Jean-Josaphat Gagnier | The Canadian Encyclopedia


Jean-Josaphat Gagnier

Jean-Josaphat Gagnier, conductor, composer, clarinetist, bassoonist, pianist, administrator, teacher (born 2 December 1885 in Montréal, QC; died 16 September 1949 in Montréal).

Jean-Josaphat Gagnier, conductor, composer, clarinetist, bassoonist, pianist, administrator, teacher (born 2 December 1885 in Montréal, QC; died 16 September 1949 in Montréal). The product of a large musical family, Jean-Josaphat Gagnier began playing professionally at age 14, and conducting various bands and choirs by 18. Soon thereafter he was the bassoonist in J.-J. Goulet's Montréal Symphony Orchestra (now the Orchestre symphonique de Montréal). He conducted numerous bands both in Canada and the US, worked in radio, taught extensively and compiled the first edition of the Catalogue of Canadian Composers (1947). He composed for orchestra and band as well as choir and keyboard works, some of which have been published in volumes 17 and 21 of The Canadian Musical Heritage (see Canadian Musical Heritage Society).

Early Years and Education

Gagnier studied clarinet with his father, professional clarinetist Joseph Gagnier, and then with Jacques Vanpoucke, Louis van Loocke, Léon Medaer and Oscar Arnold. He also learned bassoon with Émile Barbot and Carl Westermeier, took lessons in piano with Alexis Contant and Romain-Octave Pelletier, and studied theory with Romain Pelletier, Contant, Charles Tanguy and Orpha Deveaux. At age 14 he played in theatres and at Sohmer Park. At 18 he was conducting bands and choirs, and not much later he was a bassoonist in J.-J. Goulet's Montréal Symphony Orchestra (which evolved into the Orchestre symphonique de Montréal).

Music Career

In 1910, Gagnier organized and directed the Montréal Concert Band (also called the Concordia). Impressed by his work at the Montréal Opera Company, F.S. Meighen in 1913 placed him in charge of the Canadian Grenadier Guards Band, a position (with the rank of captain) that he held until 1947. He was music director of the Sohmer Park Concert Band (1917–19), and his reputation as a conductor extended to the United States, where he frequently conducted such groups as the famous Goldman Band.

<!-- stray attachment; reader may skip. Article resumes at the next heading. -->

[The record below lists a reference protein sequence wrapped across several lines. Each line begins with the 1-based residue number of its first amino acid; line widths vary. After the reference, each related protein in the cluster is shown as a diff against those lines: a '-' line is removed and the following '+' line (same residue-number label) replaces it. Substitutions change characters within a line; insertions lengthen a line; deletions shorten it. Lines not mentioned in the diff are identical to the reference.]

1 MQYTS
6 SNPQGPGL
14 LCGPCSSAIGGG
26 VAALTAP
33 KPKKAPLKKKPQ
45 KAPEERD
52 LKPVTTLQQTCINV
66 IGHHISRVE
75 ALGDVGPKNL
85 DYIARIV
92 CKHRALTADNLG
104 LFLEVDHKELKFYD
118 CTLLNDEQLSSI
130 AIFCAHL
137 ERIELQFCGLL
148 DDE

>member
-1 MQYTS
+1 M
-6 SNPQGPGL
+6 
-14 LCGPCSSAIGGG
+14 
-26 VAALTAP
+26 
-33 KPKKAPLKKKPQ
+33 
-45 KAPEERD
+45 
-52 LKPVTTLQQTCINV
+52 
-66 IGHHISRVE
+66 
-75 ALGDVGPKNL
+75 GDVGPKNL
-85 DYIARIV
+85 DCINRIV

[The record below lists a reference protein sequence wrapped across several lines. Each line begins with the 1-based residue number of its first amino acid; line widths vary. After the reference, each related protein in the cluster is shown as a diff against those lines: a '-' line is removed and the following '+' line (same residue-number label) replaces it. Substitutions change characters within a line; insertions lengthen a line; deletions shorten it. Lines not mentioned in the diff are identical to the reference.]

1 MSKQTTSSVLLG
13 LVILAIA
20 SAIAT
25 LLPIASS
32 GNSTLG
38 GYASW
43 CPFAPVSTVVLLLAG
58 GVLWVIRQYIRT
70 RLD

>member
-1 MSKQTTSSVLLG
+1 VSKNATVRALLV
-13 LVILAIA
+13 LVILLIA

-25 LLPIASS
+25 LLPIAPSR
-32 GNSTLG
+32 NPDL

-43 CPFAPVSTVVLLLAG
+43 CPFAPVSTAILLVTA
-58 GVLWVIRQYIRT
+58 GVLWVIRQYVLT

In 1921, he conducted operas at the St-Denis and Français theatres. He founded, and directed (1920–31), the Montréal Little Symphony Orchestra and in December 1927 reorganized the Montréal Symphony Orchestra, which he kept going until 1929. He taught (1925–30) at Mont-St-Louis College and the Collège de Montréal; and also gave lessons at the Conservatoire national de musique, the McGill Conservatory (see Music at McGill University) and the Dominion College of Music.

Gagnier's activity as a composer was intense; he wrote in styles ranging from romanticism to impressionism and exploited orchestral timbres with skill and taste. He located several of Calixa Lavallée's compositions and organized their presentation at a public concert in the Lafontaine Gardens in the summer of 1933, when Lavallée's remains were moved from Boston to Montréal.

In 1934, Gagnier earned a doctorate in music from the Université de Montréal. He gave numerous lectures and published critical articles, essays, poems and memoirs, notably in Le Passe-Temps. Following A List of Canadian Music, prepared by Lyell Gustin for The Canadian Federation of Music Teachers Associations in 1946, Gagnier compiled the first complete catalogue of works by Canadian composers, issued in mimeographed form by the CBC in 1947 as Catalogue of Canadian Composers. It was followed in 1952 by a second edition edited by Helmut Kallmann.